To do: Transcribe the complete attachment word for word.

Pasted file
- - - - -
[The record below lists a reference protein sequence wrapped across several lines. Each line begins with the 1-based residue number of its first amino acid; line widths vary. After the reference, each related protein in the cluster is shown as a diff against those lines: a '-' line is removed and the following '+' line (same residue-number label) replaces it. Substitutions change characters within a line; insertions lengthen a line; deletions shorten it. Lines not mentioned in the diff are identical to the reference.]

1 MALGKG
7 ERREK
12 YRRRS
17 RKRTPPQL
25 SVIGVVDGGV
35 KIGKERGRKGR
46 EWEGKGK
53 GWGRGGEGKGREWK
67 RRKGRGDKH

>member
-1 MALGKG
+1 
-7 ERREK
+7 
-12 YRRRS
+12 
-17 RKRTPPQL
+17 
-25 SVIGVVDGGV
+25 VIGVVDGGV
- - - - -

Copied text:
[The record below lists a reference protein sequence wrapped across several lines. Each line begins with the 1-based residue number of its first amino acid; line widths vary. After the reference, each related protein in the cluster is shown as a diff against those lines: a '-' line is removed and the following '+' line (same residue-number label) replaces it. Substitutions change characters within a line; insertions lengthen a line; deletions shorten it. Lines not mentioned in the diff are identical to the reference.]

1 MALGKG
7 ERREK
12 YRRRS
17 RKRTPPQL
25 SVIGVVDGGV
35 KIGKERGRKGR
46 EWEGKGK
53 GWGRGGEGKGREWK
67 RRKGRGDKH

>member
-1 MALGKG
+1 
-7 ERREK
+7 
-12 YRRRS
+12 
-17 RKRTPPQL
+17 
-25 SVIGVVDGGV
+25 VIGVVDGGV